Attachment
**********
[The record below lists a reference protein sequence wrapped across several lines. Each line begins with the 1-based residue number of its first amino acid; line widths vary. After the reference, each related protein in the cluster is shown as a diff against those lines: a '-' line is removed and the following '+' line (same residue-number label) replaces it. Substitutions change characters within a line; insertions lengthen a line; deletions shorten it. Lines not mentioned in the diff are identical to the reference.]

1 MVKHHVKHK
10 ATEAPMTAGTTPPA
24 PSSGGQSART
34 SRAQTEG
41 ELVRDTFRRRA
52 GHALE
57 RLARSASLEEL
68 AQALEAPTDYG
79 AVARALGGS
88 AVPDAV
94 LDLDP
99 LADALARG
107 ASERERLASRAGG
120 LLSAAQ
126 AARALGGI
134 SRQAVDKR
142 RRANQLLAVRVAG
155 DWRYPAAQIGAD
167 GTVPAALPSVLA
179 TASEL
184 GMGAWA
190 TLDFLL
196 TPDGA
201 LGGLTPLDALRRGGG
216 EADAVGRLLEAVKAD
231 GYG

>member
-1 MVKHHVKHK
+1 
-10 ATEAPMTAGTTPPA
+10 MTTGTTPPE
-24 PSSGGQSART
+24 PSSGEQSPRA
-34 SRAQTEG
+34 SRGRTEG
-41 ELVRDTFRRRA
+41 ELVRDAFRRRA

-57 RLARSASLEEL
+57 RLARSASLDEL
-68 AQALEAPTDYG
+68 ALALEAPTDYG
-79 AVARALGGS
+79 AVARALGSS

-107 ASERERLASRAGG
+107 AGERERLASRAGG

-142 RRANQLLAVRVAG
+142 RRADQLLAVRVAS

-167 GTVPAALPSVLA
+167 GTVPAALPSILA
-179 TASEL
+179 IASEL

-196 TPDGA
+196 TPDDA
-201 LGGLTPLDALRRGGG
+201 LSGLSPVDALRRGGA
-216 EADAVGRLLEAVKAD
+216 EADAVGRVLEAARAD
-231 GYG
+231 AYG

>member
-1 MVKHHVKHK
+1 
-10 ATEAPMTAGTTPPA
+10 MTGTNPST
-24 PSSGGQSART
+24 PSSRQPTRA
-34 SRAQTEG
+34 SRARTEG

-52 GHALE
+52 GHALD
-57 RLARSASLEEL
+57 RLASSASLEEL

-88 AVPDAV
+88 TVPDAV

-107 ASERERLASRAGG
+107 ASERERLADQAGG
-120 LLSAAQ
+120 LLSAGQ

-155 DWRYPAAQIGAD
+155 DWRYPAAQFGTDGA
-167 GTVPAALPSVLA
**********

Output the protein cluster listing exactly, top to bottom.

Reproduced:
[The record below lists a reference protein sequence wrapped across several lines. Each line begins with the 1-based residue number of its first amino acid; line widths vary. After the reference, each related protein in the cluster is shown as a diff against those lines: a '-' line is removed and the following '+' line (same residue-number label) replaces it. Substitutions change characters within a line; insertions lengthen a line; deletions shorten it. Lines not mentioned in the diff are identical to the reference.]

1 MVKHHVKHK
10 ATEAPMTAGTTPPA
24 PSSGGQSART
34 SRAQTEG
41 ELVRDTFRRRA
52 GHALE
57 RLARSASLEEL
68 AQALEAPTDYG
79 AVARALGGS
88 AVPDAV
94 LDLDP
99 LADALARG
107 ASERERLASRAGG
120 LLSAAQ
126 AARALGGI
134 SRQAVDKR
142 RRANQLLAVRVAG
155 DWRYPAAQIGAD
167 GTVPAALPSVLA
179 TASEL
184 GMGAWA
190 TLDFLL
196 TPDGA
201 LGGLTPLDALRRGGG
216 EADAVGRLLEAVKAD
231 GYG

>member
-1 MVKHHVKHK
+1 
-10 ATEAPMTAGTTPPA
+10 MTTGTTPPE
-24 PSSGGQSART
+24 PSSGEQSPRA
-34 SRAQTEG
+34 SRGRTEG
-41 ELVRDTFRRRA
+41 ELVRDAFRRRA

-57 RLARSASLEEL
+57 RLARSASLDEL
-68 AQALEAPTDYG
+68 ALALEAPTDYG
-79 AVARALGGS
+79 AVARALGSS

-107 ASERERLASRAGG
+107 AGERERLASRAGG

-142 RRANQLLAVRVAG
+142 RRADQLLAVRVAS

-167 GTVPAALPSVLA
+167 GTVPAALPSILA
-179 TASEL
+179 IASEL

-196 TPDGA
+196 TPDDA
-201 LGGLTPLDALRRGGG
+201 LSGLSPVDALRRGGA
-216 EADAVGRLLEAVKAD
+216 EADAVGRVLEAARAD
-231 GYG
+231 AYG

>member
-1 MVKHHVKHK
+1 
-10 ATEAPMTAGTTPPA
+10 MTGTNPST
-24 PSSGGQSART
+24 PSSRQPTRA
-34 SRAQTEG
+34 SRARTEG

-52 GHALE
+52 GHALD
-57 RLARSASLEEL
+57 RLASSASLEEL

-88 AVPDAV
+88 TVPDAV

-107 ASERERLASRAGG
+107 ASERERLADQAGG
-120 LLSAAQ
+120 LLSAGQ

-155 DWRYPAAQIGAD
+155 DWRYPAAQFGTDGA
-167 GTVPAALPSVLA